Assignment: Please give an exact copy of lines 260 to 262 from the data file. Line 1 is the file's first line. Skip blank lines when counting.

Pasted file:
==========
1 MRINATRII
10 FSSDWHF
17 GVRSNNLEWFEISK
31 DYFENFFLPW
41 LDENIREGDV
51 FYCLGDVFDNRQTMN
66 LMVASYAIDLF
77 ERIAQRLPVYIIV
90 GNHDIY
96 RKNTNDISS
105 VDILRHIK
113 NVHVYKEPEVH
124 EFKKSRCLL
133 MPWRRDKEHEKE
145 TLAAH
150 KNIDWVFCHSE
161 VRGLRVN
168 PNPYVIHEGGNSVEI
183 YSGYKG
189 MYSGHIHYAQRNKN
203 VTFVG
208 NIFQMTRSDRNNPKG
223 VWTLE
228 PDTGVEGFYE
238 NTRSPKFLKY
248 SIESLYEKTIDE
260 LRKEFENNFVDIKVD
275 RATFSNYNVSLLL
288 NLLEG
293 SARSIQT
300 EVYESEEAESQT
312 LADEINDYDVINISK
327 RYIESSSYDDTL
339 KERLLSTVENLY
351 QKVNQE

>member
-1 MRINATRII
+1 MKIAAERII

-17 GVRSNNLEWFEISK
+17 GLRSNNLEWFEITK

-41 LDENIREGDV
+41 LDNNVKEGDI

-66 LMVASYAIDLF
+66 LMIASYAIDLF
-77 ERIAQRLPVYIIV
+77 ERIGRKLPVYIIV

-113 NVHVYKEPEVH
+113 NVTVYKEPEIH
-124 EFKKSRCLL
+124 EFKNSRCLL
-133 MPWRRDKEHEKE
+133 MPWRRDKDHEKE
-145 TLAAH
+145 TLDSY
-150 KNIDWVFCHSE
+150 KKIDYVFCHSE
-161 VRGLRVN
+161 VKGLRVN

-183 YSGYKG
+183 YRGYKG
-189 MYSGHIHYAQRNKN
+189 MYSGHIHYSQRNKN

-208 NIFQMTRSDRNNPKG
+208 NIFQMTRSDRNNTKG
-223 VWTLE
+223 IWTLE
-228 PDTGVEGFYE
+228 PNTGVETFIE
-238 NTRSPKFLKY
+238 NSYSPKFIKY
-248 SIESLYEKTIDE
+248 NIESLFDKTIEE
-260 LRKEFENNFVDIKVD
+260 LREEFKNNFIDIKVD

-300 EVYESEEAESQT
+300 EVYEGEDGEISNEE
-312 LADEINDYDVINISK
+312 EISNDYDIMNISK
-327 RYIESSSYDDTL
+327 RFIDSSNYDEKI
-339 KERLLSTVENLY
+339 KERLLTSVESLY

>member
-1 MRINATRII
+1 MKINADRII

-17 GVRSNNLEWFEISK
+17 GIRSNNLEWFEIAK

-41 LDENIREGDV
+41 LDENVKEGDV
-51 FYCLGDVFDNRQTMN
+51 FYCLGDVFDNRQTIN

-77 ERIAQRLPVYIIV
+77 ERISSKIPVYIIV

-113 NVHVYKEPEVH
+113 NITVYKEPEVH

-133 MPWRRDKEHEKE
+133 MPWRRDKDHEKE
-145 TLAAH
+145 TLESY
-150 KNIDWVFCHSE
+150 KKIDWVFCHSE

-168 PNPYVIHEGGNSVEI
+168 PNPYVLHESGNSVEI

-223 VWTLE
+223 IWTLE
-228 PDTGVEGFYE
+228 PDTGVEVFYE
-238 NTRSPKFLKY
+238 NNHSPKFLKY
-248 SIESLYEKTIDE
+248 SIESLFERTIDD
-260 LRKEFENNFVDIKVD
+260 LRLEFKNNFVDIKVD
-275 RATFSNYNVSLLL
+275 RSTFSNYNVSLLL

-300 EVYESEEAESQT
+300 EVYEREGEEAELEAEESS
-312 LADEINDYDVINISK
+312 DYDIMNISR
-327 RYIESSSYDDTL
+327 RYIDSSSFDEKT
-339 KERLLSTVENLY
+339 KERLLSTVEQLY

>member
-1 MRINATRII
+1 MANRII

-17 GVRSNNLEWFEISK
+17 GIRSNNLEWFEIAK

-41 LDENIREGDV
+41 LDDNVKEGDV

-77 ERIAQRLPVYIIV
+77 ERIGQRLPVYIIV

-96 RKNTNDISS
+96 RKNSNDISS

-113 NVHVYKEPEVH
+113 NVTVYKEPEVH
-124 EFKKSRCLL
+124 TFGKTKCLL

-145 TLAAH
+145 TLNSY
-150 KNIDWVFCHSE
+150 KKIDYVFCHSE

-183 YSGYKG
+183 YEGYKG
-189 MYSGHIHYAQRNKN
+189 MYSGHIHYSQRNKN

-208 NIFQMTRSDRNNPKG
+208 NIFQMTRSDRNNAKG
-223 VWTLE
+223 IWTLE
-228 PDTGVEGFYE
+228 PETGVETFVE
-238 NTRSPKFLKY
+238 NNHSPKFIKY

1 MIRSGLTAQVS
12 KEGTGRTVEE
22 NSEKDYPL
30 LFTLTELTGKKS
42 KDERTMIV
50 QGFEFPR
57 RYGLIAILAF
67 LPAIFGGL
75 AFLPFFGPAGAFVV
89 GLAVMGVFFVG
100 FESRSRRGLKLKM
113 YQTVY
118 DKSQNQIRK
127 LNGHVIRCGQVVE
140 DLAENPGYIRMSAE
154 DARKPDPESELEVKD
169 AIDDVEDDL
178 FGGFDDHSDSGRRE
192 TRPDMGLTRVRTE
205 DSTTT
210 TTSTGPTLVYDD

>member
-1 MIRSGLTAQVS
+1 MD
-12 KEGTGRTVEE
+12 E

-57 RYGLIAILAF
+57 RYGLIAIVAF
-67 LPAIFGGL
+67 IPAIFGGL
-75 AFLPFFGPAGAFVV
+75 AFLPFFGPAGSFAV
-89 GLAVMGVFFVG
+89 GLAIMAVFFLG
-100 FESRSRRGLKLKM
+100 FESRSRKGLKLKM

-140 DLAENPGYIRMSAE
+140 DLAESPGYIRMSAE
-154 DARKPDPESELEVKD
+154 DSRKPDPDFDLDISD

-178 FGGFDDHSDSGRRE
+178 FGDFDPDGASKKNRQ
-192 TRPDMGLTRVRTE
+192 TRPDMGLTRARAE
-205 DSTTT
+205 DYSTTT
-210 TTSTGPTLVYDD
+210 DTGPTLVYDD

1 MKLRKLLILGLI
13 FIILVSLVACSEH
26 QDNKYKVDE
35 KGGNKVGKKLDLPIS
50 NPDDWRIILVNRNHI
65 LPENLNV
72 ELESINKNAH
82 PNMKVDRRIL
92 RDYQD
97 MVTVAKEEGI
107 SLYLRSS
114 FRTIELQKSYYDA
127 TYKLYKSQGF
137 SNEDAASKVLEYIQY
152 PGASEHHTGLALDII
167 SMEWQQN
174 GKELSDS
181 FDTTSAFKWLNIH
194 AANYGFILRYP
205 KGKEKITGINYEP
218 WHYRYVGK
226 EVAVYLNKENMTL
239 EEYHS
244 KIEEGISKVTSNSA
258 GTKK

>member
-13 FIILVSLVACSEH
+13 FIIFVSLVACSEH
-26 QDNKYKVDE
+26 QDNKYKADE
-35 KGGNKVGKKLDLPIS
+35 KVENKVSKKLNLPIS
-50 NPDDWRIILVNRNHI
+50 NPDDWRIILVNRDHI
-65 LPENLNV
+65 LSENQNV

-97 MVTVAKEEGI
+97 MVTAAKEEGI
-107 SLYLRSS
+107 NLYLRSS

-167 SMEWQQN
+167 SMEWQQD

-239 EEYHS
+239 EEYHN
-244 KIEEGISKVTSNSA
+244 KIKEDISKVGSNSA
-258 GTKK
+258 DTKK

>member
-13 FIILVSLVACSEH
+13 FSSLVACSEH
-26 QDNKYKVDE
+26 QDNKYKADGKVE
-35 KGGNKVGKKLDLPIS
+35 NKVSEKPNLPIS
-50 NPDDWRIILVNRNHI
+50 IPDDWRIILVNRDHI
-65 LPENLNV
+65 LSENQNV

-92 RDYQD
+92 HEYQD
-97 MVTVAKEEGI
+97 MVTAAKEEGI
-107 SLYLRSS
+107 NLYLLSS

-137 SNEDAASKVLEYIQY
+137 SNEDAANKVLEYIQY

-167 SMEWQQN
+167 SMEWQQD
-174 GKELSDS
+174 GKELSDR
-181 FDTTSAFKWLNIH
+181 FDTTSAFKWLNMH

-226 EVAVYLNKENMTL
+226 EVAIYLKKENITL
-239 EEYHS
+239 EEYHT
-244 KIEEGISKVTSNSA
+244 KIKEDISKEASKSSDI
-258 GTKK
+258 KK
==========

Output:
-65 LPENLNV
+65 LSENQNV

-92 RDYQD